Meanwhile, Caroline Wozniacki's woes continue. Christina McHale played a solid match from start to finish in ousting the third-seeded Wozniacki 6-1, 6-7 (7), 6-4. McHale, who beat Wozniacki in Cincinnati in 2011, played a patiently aggressive game, relentlessly attacking Wozniacki's weak forehand forcing it to break down repeatedly. Wozniacki, who recently linked up with Thomas Johansson as her new coach, consistently left her forehand short and struggled to dictate points. But perhaps more worrisome for Wozniacki was her new service motion, which failed to click in the first set. It's a noticeably different set-up for the Dane, who now scoots her right leg further back, creating a wider stance before she tosses the ball.

"It just has to click," Wozniacki told reporters. "Once it does, you know, I feel like it's going to be better. But it obviously just takes a little bit of time."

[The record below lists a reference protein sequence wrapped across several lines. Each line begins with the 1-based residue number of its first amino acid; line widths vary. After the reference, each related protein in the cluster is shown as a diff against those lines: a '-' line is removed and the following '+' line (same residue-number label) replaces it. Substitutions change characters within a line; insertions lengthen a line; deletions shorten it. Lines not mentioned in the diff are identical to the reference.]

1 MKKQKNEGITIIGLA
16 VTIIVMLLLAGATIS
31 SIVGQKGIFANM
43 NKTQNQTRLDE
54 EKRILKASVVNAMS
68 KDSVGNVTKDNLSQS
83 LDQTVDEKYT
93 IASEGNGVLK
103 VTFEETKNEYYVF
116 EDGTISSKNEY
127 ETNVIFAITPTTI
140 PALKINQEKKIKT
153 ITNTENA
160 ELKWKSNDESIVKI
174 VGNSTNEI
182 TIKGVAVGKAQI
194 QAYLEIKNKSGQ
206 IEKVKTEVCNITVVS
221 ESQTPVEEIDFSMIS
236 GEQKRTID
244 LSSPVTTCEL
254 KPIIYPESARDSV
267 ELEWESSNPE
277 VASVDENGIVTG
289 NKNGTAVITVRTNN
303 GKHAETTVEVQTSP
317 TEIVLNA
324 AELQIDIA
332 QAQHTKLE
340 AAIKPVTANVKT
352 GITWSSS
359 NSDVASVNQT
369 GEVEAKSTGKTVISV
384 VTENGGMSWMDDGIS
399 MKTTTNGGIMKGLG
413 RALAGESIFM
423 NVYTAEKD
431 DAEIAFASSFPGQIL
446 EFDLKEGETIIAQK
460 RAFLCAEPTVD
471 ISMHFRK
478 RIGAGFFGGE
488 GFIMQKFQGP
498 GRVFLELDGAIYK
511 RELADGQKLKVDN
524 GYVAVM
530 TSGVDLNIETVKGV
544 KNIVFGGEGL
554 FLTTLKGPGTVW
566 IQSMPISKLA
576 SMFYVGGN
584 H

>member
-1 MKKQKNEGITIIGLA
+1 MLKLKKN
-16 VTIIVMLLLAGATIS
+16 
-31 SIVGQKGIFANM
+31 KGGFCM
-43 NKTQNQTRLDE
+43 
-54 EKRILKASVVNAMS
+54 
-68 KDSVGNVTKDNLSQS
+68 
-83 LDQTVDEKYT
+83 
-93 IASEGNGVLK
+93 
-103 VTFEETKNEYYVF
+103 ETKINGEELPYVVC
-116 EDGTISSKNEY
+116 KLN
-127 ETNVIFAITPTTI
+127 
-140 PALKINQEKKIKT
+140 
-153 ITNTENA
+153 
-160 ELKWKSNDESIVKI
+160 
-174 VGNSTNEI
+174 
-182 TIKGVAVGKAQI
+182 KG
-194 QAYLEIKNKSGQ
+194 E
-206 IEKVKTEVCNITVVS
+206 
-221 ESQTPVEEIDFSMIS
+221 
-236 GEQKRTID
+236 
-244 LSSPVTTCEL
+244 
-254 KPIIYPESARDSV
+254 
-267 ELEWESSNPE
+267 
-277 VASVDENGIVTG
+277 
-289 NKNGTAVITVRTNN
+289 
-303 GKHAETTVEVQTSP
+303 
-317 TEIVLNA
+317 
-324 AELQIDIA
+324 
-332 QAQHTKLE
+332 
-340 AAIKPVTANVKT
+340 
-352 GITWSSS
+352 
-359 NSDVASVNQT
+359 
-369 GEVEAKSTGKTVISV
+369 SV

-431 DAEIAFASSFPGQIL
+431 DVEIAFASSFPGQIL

It's curious time to be tinkering with her service motion, on the eve of a Slam. Her serve was one of the marked improvements through the spring hard court season and clay court season, most notably in her win over Serena Williams in Miami. She says the changes feel good in practice and she just needs to translate it to her matches. She has less than week to clean it up and turn it into a weapon for Wimbledon. She told British papers last week that she believes she can win Wimbledon. That's a tough task when your serve continues to be a liability.

It was an equally disastrous day for reigning Wimbledon champion Petra Kvitova, who fell to Ekaterina Makarova 7-5, 6-4. Makarova, a champion here in Eastbourne in 2010, is a good grass court player and has a history of playing the spoiler. But despite a semifinal run in Roland Garros, Kvitova hasn't been able to find her form since losing to Maria Sharapova in Stuttgart. Her two biggest weapons, her serve and forehand, have been unreliable for the past two months and that's huge problem as she looks to return to Wimbledon to defend her title.